Middlemarch Madness Voting Day 9, Next Round!

We got so many votes this weekend! Everyone came out to pick their favorites, which is fantastic, even though most of you had the same favorites.   As expected, there were few surprises among the ones v. sixteens, but you can see the results after the break anyway.

The Winners

In YA Sci-fi/Fantasy/Dystopia Hermione easily defeats Tally Youngblood, who I am just now getting to know. (Thanks Persephoneers!)

In YA Fiction, in a bit of a closer races than the others, Anne beats Turtle, but Turtle will be okay.  She won the Westing Game.

In Adult Sci-fi/Fantasy/Dystopia, Pratchett/Gaiman gal Anathema beats girl of mysterious origins, Elspeth.

In Adult Fiction, Jo runs away with it in the biggest point spread of the entire madness.  Jo fans, it can be predicted, are loyal and many.

 

The Bracket

Thank you, Google Docs, for you have saved my ass once again.

 

 

The New Poll

Published by

[E] Selena MacIntosh*

Selena MacIntosh is the owner and editor of Persephone Magazine. She also fixes it when it breaks. She is fueled by Diet Coke, coffee with a lot of cream in it, and cat hair.

18 thoughts on “Middlemarch Madness Voting Day 9, Next Round!”

  1. Hermione over Luna was really easy for me — I get that Luna has something of a cult following, but I think that’s largely due to the wonderful actress playing her in the movies, because when I try to think about what made her special in the books, I just…draw a blank. I remember her seeing creatures that no one else could see? Or maybe it’s been too long since I read Deathly Hallows (except, sorry J.K. Rowling, YOUR BOOKS ARE TOO LONG AND IN NEED OF A GREAT DEAL OF EDITING — much like my Persephone comments).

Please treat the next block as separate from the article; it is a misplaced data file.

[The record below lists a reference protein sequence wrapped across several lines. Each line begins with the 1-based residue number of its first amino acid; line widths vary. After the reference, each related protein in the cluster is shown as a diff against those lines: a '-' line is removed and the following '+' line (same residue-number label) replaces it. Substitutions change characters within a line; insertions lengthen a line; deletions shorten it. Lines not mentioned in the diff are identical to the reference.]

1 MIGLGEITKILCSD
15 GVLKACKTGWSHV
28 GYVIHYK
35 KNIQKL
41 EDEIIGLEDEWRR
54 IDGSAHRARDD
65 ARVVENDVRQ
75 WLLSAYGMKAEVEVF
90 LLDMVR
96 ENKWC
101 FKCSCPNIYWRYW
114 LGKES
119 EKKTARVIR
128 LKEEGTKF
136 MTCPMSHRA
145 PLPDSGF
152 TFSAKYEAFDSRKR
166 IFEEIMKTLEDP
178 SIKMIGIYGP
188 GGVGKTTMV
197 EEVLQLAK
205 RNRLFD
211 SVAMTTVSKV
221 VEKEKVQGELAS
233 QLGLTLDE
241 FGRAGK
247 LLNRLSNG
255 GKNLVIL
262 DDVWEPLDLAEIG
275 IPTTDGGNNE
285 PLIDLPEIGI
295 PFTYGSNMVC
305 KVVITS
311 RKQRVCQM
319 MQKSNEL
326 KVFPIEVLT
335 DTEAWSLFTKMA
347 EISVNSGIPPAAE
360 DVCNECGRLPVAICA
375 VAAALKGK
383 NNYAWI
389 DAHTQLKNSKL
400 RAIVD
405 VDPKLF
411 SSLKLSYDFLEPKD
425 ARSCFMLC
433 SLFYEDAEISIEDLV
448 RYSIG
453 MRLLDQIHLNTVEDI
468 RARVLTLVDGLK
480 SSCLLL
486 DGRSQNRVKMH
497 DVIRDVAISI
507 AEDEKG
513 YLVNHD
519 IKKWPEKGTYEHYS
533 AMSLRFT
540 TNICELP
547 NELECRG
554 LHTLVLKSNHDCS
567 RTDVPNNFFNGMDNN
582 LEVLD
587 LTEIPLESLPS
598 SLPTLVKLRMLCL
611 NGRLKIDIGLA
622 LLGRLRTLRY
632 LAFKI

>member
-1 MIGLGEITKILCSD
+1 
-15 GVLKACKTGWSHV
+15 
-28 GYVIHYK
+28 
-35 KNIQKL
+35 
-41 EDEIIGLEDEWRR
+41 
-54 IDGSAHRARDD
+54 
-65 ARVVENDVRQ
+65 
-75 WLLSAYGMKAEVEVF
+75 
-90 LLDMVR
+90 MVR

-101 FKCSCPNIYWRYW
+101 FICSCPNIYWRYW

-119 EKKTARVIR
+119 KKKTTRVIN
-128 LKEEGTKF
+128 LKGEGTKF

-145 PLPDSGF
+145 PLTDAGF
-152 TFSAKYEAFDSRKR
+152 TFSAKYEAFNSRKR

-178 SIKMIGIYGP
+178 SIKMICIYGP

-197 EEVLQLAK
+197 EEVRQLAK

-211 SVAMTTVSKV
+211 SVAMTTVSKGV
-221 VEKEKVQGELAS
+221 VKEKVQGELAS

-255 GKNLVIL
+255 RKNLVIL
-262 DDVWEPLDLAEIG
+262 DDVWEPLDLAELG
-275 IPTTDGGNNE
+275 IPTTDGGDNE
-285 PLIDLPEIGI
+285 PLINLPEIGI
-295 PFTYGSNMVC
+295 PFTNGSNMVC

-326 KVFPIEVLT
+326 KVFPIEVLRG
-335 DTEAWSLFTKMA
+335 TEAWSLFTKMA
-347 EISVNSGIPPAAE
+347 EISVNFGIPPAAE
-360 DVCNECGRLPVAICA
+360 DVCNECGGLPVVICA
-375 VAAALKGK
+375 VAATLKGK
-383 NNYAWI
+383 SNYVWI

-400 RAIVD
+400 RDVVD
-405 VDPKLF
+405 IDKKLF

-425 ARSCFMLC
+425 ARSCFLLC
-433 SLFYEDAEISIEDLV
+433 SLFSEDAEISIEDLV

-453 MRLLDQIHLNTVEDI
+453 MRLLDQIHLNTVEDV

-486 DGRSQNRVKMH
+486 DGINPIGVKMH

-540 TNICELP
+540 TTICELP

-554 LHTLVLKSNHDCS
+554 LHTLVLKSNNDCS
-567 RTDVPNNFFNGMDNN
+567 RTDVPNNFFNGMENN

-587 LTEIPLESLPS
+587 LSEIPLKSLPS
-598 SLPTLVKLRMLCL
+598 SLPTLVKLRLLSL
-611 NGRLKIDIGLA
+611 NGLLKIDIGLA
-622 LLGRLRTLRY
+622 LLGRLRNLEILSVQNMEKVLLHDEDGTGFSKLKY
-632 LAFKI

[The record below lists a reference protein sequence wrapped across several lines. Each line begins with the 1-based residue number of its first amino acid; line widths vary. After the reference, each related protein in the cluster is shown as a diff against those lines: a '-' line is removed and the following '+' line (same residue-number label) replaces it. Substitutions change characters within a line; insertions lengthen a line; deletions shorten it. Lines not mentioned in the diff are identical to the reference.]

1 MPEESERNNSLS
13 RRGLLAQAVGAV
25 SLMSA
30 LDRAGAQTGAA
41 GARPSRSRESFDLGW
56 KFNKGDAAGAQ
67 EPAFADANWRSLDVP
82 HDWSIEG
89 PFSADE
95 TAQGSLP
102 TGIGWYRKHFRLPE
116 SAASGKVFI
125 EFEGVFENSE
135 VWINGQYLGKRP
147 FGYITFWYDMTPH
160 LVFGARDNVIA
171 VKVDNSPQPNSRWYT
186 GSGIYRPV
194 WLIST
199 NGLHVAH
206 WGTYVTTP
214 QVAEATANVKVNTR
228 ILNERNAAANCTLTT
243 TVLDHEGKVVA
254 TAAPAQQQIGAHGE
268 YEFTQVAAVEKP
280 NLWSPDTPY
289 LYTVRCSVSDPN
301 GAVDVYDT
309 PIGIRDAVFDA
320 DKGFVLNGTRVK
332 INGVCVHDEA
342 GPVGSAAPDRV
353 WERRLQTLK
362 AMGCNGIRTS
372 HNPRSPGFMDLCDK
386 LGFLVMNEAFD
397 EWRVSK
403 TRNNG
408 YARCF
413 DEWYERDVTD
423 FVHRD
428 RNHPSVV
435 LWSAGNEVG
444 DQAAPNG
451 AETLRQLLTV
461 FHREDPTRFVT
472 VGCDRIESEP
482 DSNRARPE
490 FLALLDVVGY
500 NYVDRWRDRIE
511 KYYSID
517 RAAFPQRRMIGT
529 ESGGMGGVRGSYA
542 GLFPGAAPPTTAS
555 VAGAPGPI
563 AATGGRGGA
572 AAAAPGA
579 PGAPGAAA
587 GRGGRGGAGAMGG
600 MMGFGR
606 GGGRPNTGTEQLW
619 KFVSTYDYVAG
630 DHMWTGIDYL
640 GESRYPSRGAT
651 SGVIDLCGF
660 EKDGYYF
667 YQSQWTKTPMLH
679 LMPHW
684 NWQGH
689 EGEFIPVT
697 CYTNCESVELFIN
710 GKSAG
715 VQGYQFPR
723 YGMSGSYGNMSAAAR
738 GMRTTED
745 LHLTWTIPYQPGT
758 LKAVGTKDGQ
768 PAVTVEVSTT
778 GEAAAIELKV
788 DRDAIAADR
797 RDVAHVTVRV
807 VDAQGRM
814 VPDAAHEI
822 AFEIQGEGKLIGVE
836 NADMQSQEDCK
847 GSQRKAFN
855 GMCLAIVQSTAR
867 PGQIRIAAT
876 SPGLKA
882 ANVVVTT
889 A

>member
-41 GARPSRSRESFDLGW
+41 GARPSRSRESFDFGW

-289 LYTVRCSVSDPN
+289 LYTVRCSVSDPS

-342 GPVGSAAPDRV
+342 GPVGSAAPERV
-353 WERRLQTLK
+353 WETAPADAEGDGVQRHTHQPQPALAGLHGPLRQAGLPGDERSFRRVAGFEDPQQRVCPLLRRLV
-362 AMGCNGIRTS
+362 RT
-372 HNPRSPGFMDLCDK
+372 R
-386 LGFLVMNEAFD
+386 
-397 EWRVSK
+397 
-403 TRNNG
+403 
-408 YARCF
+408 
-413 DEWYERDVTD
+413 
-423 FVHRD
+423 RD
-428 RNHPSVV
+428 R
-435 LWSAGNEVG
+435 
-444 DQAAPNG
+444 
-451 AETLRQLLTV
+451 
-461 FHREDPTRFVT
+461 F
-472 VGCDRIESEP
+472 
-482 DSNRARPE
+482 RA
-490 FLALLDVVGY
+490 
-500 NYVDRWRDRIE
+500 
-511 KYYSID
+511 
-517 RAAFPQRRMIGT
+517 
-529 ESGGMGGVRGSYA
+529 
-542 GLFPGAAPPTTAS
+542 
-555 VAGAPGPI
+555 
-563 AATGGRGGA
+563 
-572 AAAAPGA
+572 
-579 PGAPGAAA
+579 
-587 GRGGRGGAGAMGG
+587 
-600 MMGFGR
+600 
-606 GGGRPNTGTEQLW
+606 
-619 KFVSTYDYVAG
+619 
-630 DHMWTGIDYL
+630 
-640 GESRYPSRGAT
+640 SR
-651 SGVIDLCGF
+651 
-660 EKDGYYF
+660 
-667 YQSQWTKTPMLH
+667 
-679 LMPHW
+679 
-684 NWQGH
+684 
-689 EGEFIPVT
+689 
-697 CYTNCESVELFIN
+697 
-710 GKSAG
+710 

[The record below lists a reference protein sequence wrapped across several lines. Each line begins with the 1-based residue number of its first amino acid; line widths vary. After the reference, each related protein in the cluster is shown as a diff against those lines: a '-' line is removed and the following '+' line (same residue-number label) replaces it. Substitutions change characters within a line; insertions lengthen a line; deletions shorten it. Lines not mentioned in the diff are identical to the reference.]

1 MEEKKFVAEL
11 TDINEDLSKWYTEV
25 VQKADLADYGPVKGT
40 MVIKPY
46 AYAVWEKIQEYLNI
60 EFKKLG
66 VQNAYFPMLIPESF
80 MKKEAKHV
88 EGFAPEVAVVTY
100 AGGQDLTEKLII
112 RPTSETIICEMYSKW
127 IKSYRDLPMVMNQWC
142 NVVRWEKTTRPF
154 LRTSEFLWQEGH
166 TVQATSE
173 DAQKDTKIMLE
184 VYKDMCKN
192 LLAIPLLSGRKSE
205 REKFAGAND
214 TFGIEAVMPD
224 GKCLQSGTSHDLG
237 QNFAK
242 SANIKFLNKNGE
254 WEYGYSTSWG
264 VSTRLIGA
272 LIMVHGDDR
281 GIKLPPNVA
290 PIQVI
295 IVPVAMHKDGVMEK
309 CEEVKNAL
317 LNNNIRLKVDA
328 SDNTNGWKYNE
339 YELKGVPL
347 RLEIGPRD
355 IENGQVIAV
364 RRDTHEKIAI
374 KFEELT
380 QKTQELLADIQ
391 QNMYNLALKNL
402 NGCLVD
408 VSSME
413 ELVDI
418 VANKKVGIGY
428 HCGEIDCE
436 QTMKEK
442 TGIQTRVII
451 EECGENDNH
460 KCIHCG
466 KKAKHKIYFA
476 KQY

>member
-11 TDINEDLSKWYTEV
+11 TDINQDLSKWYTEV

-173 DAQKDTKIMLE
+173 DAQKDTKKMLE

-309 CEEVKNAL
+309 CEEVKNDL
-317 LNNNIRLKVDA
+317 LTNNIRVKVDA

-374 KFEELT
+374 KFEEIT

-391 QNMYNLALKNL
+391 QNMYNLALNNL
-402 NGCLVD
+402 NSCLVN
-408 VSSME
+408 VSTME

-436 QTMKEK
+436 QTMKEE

As for the others, Laura over Anne, and Francie over Jo, though I get the impression that popular opinion will go the other direction on both. I have no real argument for Laura aside from the fact that These Happy Golden Years was the very first chapter book that I ever read all on my own. My dad had been reading it to me chapter by chapter every night before bed, but one day, while he was at work, I decided I didn’t want to wait any longer to find out what would happen with Laura and Alfonso, so I finished it without him.

    No doubt there’s something very profound about growing up that could be teased from that moment, but continuing on to Francie Nolan:

    A Tree Grows in Brooklyn was another first for me: the very first book I checked out from the adult section of my public library. I remember thinking this was a big deal because ohmigod, what if I didn’t give it back in time? I WOULD BE FINED.

    I had to borrow it because the paperback my mom owned was missing some pages near the beginning, and the copy I read was one that had rebound with a non-descript hardback cover.

    I don’t remember much of the story. I remember that this was the very first book I ever read in which there was any reference made to sexual assault. And I remember that even at 9 (10?), I connected to the pain Francie felt when, in the latter part of the novel, she’s drawn in by the soldier who pretends to love her even though he’s already engaged to be married.

    More than anything, I remember that Francie was a real character. That is, I love Jo March as much as the next person, but in my mind, she’s a very archetypical “fiery, independent young woman,” and Little Women is, ultimately, easy reading.

    A Tree Grows in Brooklyn is difficult. It’s modern and sad yet hopeful, and Francie is, in my opinion, a much more realistic and complicated feminist heroine than Jo march has ever been.

    1. Turtle was my childhood role model. I got in trouble for kicking, but talked my way out of it by blaming it on Turtle’s influence.

      Also she may or may not be the reason I want to grow my hair back out so I can braid it like I used to. Ahem.

    1. Agreed. Instead of competing against each other, I want them to get an apartment together upstairs from their brilliantly adorable bookshop, where they sell rare and mysterious books of magic and teach kids how to make things float and how to unlock doors with their magic wands.

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